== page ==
Patriotic Images of 9/11

Originally posted by quarkstomper on 09/08/07

I was sitting behind a table at a craft fair about a month after the attacks of September 11, 2001.  I was doing cartoon portraits of people.  At least that was what I was supposed to be doing; our table was tucked away in a corner near the exit and most people who came by were hurrying on their way out.  To pass the time while waiting for customers, I pulled out my pad of bristol board and began drawing.

As I said, this was about a month after 9/11, and many of the vendors at the craft fair were selling patriotic-themed items: carved wooden Uncle Sams, painted plaster eagles, star-spangled quilts, that sort of thing.  And it got me thinking.

I saw a lot of patriotic imagery following the 9/11 attacks; some of it kitschy, a lot of it angry, all of it full of a fervernt love of country.

The one that I saw the most frequently was a picture I somewhat irreverantly called “The Tear-Stained Eagle.”  You’ve undoubtably seen it; it was reproduced and copied and imitated countless times.  The head of a bald eagle, seen in profile, with a large tear descending down it’s face; while in the background we see the burning Twin Towers of the World Trade Center.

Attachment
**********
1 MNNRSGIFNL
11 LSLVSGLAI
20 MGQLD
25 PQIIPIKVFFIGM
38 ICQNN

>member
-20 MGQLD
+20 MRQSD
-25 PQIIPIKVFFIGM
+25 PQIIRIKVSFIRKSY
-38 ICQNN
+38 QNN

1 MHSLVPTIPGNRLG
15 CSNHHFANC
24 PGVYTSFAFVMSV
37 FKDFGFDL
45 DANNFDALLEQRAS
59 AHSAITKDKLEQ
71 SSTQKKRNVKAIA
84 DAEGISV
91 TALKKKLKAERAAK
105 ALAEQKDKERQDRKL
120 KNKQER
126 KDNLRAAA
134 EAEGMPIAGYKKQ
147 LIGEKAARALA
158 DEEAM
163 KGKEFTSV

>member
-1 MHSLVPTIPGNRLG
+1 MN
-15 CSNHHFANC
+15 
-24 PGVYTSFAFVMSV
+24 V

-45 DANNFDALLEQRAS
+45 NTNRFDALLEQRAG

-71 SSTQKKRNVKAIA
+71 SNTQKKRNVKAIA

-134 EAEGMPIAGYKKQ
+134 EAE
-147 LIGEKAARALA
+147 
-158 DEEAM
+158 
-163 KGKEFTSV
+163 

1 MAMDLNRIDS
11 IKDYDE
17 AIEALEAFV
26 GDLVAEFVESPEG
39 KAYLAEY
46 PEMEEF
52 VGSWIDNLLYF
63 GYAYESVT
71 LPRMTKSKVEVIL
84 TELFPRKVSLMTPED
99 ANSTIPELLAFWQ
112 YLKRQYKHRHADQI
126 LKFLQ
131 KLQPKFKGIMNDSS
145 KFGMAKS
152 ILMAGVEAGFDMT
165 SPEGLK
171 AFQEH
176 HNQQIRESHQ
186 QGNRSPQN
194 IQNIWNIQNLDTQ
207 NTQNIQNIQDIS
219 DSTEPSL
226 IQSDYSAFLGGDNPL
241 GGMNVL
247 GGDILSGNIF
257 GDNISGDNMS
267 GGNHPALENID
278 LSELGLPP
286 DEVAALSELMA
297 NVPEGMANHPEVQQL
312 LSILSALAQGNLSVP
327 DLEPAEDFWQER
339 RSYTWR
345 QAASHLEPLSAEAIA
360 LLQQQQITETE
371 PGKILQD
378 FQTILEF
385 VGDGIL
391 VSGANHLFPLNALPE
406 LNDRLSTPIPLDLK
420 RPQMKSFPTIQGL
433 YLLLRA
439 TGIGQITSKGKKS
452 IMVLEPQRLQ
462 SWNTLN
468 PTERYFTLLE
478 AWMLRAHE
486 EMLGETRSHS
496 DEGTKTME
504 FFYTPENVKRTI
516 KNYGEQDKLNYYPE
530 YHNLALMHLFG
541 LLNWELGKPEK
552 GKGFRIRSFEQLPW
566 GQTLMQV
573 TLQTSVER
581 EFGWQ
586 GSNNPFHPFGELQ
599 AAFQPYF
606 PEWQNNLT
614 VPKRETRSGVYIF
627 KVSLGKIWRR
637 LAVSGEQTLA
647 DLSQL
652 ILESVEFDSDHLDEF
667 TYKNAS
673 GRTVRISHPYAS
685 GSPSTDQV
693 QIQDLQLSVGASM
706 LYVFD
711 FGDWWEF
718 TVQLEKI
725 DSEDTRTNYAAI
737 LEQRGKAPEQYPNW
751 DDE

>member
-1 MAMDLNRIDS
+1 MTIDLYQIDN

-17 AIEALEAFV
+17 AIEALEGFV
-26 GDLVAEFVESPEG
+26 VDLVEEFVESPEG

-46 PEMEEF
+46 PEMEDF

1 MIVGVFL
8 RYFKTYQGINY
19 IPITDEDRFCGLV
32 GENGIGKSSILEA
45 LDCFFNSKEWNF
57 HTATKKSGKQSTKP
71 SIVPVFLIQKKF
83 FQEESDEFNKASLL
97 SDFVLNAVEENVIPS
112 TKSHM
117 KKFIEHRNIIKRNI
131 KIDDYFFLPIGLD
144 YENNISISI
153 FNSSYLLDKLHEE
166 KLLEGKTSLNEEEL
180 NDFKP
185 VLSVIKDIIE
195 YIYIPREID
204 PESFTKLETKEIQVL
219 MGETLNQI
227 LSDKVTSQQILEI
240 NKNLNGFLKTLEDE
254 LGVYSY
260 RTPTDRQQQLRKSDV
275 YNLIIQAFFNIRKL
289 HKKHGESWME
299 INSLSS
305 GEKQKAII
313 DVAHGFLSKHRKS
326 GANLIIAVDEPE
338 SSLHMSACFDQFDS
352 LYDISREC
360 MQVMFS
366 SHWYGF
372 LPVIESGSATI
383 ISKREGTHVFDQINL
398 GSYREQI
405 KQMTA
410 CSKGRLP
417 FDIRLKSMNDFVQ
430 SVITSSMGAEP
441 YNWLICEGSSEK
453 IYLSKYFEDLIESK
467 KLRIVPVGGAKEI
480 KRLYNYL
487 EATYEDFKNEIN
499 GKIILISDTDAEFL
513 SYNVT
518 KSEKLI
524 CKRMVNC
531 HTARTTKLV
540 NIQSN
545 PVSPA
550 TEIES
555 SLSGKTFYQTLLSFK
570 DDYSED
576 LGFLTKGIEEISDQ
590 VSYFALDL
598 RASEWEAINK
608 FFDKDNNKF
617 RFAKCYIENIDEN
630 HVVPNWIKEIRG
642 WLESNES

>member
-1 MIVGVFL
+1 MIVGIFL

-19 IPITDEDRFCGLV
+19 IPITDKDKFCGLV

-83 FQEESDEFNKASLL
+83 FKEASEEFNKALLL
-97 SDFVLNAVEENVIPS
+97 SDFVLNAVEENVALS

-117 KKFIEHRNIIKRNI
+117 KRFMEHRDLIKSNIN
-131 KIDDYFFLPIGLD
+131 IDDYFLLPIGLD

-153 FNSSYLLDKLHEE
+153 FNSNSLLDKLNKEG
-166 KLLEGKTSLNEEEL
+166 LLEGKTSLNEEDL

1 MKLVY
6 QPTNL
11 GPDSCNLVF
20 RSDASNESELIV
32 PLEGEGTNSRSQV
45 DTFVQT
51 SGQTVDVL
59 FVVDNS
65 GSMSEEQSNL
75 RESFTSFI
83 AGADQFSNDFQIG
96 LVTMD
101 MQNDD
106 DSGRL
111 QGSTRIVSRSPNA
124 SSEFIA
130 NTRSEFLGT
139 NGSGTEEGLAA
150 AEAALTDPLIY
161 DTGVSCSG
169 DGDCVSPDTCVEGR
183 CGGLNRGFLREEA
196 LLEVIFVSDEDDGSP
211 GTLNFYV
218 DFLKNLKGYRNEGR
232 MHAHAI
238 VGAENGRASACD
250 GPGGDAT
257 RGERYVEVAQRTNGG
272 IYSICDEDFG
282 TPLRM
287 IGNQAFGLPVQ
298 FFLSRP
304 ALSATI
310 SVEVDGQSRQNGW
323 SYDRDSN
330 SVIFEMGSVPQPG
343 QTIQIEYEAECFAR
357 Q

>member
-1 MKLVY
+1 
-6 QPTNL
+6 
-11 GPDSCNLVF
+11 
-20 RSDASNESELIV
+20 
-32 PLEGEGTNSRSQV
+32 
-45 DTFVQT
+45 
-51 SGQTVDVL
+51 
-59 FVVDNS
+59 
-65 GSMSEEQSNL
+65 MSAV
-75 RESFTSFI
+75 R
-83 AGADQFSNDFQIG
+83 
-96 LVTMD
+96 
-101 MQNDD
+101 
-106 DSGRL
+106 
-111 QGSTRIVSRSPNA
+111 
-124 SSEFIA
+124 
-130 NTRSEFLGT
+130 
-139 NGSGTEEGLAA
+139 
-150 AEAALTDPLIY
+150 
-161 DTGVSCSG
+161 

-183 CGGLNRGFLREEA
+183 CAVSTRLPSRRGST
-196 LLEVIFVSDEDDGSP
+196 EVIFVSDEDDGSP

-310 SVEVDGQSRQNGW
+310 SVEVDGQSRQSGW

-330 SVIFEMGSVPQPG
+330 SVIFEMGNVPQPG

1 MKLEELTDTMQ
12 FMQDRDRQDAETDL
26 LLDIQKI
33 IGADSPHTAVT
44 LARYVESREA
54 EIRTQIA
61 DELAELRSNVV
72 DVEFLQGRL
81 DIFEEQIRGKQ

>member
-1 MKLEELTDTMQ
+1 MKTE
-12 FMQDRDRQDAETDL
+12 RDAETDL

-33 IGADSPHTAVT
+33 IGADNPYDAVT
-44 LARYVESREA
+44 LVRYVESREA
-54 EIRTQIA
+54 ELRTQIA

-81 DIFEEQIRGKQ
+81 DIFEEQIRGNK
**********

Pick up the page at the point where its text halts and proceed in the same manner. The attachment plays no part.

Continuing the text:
But a lot of the images I saw were angry.  I remember one powerful political cartoon from just after 9/11:  An American eagle with an expression of angry determination is filing its talons.  It captured the mood of the time.  And it was sadly prophetic:  we as a nation wanted vengence so bad that we were willing to go after anybody, whether they were guilty of the attacks or not.

Another eagle picture I remember was from a T-shirt I saw at work.  It showed an eagle in flight, coming straight at the viewer with it’s talons extended and it’s beak open in full cry.  The caption, incongruously, read:  “FREEDOM”.  It was a cool pic, but the caption should have read something like “PAYBACK” or “DON’T TREAD ON ME” or “I’M GONNA GET YOU, SUCKA!”

As I sat at that craft fair in the local UAW hall, I knew I wanted to draw something patriotic; but I didn’t want it to be angry or vindictive or even sorrowful.  I wanted to portray some of the qualities I think our country embodies at its best:  optimism, confidence, the spirit to pick ourselves up and work to make things better.  I like to think that these, rather than mere affluence or military might, are what make this country great.

Since I am a cartoonist, I drew a cartoon that I hoped would show these qualities; the qualities I hoped would guide us in the Post-9/11 world.

Uncle Sam

I was wrong.  Our leaders chose to invoke the Angry Eagle rather than Smilin’ Sam.

And our country is the worse for it.

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